In the heart of Makati City lies a small slice of Japan aptly called Little Tokyo. It's maybe about 2,000 square meters of restaurants with a garden plaza at the center that offers al fresco dining by some of the surrounding Japanese establishments. Once you walk through the long entrance way you are greeted with wooden structures, garden patches and Japanese-inspired paper lanterns and other colorful lights and fabric. I've been to Little Tokyo maybe 5 times and it's usually filled with Japanese diners in white shirts with saki or asahi beer on one hand and either chopsticks or a cigarette on the other. In Manila, where there are foreigners, you have a few women too. Physically, preference for women is perhaps "mestizas" or those with more Caucasian features than Malay. At least that's what I observe. I have to add that "escorts" are usually seen at the entrance and not necessarily dining inside.
Since the entire place is really a dining destination with the exception of maybe 1-2 establishments: a club/bar and Japanese grocery, my photos reflected that. Cuisine here is authentic and traditional Japanese. None of that fusion variety. You'll typically spend P600 (low-end) person or approx US$ 13.00. This time, as with my last visit there, I dined at Hana for Takoyaki and Urameshi-ya for Japanese barbecue/ grill or Yakiniku. What was different in this instance was the volume of Non-Japanese or Filipino diners and a long queue. Unfortunately, the place is so busy you can't make a reservation in advance. The Buffet style Japanese charcoal grill includes among others: wagyu cubes, scallops and large shrimp dipped in chili-garlic soy sauce . From the miso soup to saki, this is a place that will really satisfy even very discerning paletes.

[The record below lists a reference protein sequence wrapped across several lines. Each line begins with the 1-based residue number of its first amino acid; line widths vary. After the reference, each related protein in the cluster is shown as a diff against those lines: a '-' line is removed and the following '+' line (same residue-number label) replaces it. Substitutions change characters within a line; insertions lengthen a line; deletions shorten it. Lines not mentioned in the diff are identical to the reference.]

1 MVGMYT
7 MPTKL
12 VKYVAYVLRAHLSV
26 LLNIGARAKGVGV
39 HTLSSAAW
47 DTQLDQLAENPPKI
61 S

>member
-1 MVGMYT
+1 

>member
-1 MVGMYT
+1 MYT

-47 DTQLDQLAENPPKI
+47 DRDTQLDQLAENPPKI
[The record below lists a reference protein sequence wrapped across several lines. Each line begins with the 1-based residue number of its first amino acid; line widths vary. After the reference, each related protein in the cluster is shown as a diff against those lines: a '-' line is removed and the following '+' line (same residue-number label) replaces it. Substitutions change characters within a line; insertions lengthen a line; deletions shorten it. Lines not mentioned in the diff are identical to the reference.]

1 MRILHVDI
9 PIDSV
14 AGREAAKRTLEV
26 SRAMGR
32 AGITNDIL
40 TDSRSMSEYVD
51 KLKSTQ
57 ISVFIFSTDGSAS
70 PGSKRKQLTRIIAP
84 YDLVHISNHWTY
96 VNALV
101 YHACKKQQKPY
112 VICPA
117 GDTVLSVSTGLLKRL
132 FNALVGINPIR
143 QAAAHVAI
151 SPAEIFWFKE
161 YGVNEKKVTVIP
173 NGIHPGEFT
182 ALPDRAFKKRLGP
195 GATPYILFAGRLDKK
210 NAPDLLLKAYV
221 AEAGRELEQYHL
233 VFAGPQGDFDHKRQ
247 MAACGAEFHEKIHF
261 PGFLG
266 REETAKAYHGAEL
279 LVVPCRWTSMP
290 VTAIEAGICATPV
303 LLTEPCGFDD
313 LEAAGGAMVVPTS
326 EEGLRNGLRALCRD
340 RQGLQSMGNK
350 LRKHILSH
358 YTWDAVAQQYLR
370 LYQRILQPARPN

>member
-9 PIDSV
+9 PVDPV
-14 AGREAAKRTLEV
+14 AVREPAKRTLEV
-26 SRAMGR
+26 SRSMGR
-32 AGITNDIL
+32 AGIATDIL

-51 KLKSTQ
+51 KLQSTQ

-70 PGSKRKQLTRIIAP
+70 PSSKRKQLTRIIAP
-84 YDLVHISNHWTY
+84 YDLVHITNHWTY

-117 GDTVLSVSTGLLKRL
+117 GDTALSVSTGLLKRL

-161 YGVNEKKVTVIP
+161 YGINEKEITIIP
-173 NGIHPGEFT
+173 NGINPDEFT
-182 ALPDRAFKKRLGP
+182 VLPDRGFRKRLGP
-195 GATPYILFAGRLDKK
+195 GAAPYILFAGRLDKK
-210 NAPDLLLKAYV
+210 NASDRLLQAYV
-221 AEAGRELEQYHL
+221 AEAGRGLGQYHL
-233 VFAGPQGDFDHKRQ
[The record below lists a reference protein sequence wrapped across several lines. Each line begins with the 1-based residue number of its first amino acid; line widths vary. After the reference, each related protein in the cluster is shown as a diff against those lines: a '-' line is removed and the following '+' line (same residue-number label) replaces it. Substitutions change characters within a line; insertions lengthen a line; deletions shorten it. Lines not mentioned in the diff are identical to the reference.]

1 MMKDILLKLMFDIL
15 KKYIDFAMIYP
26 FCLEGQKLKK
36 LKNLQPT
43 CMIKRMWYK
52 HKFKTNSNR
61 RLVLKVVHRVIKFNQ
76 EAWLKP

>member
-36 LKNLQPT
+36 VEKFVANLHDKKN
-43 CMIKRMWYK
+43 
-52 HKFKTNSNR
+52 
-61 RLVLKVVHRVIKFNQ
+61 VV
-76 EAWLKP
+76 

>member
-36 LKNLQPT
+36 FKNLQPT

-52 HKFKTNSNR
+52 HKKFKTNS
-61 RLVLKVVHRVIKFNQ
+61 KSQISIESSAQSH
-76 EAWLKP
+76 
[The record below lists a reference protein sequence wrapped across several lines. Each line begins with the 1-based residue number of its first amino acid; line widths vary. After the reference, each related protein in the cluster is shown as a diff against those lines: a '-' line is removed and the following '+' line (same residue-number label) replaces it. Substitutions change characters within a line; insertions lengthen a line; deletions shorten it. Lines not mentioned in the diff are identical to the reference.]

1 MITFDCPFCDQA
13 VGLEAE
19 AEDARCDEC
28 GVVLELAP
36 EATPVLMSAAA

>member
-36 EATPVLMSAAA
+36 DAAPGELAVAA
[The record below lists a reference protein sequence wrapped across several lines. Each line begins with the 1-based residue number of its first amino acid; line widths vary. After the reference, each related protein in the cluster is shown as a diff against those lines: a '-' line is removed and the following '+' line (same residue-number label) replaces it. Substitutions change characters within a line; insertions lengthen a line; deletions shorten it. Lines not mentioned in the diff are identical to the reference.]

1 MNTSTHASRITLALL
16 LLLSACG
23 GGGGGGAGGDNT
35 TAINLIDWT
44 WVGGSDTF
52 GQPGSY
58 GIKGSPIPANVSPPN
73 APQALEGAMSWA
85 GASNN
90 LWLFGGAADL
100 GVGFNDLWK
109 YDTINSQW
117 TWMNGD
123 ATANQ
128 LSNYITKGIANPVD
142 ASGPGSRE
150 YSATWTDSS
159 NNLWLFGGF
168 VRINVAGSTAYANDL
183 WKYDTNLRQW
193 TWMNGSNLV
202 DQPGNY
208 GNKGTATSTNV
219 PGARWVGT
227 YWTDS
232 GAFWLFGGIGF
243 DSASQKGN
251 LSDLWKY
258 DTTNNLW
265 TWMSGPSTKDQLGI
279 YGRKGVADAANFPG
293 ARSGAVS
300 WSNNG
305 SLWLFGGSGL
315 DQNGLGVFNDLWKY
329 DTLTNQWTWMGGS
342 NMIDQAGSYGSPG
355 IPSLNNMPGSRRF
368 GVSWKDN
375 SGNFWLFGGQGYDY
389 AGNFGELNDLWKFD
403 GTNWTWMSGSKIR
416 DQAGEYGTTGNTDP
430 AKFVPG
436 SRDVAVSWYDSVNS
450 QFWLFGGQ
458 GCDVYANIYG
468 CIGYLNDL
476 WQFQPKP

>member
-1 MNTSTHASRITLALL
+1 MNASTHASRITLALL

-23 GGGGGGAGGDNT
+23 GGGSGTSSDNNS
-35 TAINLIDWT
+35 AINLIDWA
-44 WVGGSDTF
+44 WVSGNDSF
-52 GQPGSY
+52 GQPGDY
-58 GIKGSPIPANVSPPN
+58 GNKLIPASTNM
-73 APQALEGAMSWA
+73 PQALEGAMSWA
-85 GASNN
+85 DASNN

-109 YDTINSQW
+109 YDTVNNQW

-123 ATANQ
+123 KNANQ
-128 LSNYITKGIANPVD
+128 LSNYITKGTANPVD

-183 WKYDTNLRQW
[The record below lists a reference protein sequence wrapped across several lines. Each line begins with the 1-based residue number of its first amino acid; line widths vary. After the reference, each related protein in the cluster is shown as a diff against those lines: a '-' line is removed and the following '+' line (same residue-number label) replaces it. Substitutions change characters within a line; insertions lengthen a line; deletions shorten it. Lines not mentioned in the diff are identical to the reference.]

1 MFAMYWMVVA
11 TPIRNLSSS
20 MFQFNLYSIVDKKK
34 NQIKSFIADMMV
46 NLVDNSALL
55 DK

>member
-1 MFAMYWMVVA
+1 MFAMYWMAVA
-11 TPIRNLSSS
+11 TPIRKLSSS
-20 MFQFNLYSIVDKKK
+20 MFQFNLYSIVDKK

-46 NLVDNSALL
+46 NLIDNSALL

Here are photos to give you a glimpse of the scene that evening. Shot with my nifty fifty (Nikkor 50mm/1.4g).
The blog is about the Philippines... the less photographed side of it. My hope is that as I develop the series, the story I tell about trivial life in the country resonates with its readers.